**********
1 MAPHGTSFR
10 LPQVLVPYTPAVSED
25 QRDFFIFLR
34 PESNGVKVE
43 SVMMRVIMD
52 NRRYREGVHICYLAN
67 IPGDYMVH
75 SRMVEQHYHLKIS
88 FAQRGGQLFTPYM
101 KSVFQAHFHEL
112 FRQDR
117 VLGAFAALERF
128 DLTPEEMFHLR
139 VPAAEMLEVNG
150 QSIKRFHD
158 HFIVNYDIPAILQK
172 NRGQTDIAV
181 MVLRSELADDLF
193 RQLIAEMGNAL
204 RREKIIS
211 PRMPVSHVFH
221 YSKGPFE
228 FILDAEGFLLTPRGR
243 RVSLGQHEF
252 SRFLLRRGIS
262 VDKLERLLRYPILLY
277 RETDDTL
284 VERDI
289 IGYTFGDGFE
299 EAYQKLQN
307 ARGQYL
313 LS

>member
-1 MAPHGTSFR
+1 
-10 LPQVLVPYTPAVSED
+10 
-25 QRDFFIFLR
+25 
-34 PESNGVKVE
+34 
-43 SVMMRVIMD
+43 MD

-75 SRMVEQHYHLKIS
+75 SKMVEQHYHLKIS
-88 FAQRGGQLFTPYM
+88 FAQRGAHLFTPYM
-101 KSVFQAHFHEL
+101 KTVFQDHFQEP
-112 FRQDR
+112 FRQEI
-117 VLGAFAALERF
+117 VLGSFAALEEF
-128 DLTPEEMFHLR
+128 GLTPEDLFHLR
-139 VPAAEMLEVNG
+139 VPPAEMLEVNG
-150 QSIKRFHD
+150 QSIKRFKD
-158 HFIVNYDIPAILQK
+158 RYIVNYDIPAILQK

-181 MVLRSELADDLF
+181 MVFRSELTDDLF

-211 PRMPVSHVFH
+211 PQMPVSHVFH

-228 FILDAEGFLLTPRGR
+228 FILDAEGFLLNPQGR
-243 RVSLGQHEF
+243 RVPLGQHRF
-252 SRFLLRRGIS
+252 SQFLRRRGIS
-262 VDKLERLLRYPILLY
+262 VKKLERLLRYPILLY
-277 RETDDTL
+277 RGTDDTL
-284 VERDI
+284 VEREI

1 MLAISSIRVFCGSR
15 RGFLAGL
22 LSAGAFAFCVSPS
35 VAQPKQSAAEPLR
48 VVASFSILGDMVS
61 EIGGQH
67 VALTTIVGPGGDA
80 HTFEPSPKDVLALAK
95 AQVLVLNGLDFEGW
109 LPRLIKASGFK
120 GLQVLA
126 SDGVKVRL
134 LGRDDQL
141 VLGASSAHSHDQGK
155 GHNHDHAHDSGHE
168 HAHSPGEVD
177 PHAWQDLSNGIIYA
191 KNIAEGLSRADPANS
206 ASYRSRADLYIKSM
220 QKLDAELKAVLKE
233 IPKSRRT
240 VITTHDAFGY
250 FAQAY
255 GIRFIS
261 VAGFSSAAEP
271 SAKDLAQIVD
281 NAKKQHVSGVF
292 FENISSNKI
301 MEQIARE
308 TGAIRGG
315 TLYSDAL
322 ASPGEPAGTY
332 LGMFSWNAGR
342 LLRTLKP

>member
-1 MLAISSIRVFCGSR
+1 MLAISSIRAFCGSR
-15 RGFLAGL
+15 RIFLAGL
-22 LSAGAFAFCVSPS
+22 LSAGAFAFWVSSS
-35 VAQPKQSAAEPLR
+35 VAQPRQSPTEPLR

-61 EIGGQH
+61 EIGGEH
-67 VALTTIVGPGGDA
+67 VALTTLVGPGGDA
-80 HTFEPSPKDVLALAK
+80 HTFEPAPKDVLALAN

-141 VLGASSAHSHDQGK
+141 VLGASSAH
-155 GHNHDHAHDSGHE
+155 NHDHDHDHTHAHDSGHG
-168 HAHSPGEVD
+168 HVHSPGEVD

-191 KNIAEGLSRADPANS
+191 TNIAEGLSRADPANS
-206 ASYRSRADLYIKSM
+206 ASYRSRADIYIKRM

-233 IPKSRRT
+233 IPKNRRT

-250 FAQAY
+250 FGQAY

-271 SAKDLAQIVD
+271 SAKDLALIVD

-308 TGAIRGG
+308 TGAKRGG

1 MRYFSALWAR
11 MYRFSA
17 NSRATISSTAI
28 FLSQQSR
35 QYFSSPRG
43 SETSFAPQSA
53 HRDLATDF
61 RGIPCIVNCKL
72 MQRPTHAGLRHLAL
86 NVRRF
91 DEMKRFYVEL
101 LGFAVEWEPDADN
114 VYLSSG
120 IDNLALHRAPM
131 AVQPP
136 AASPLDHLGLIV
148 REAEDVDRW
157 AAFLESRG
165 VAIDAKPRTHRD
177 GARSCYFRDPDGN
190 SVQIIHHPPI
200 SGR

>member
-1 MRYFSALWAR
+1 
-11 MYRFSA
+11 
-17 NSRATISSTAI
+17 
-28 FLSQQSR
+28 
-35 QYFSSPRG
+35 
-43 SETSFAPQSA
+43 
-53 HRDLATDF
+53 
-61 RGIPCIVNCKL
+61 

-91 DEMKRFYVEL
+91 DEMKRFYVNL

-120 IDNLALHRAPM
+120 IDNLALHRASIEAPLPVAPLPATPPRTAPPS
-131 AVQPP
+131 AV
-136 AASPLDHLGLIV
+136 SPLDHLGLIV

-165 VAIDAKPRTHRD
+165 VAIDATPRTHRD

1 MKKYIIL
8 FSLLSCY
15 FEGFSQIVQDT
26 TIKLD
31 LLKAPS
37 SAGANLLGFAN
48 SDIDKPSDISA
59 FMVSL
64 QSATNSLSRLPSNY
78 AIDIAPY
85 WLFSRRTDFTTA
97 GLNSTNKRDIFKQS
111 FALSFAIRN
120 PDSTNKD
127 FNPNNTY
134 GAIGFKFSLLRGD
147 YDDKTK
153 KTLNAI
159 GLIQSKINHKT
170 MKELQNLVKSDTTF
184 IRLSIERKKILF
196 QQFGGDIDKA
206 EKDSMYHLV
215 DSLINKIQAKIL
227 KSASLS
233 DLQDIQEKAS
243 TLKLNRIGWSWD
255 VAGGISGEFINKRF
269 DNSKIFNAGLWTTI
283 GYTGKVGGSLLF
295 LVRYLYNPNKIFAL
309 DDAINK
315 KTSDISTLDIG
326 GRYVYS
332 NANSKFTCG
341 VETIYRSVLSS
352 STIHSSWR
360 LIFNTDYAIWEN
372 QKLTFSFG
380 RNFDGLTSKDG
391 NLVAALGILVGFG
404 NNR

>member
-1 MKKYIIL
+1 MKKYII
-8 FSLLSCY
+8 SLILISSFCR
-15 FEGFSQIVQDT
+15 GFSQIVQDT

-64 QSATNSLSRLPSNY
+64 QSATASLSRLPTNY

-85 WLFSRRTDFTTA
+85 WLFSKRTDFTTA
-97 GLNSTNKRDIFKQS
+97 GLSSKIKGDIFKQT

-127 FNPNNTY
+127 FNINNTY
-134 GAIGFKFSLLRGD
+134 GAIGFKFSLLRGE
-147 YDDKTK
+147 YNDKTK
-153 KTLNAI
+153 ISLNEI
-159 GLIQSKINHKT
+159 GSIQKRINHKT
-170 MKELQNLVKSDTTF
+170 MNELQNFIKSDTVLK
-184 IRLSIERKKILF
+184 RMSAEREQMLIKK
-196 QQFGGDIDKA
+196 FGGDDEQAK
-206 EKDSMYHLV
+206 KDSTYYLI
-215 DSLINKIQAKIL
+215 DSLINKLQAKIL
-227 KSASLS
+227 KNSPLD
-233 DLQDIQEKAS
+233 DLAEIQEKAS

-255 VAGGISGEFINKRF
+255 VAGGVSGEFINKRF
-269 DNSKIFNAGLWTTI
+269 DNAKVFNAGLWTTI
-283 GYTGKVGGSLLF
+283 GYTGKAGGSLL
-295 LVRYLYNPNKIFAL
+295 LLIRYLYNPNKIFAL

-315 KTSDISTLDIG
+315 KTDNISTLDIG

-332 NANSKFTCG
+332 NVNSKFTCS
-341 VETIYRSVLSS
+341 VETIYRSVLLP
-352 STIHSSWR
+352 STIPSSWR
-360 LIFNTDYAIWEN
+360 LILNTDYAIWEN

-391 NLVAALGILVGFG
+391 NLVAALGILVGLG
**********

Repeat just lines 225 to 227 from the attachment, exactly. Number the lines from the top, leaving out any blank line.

309 DDAINK
315 KTSDISTLDIG
326 GRYVYS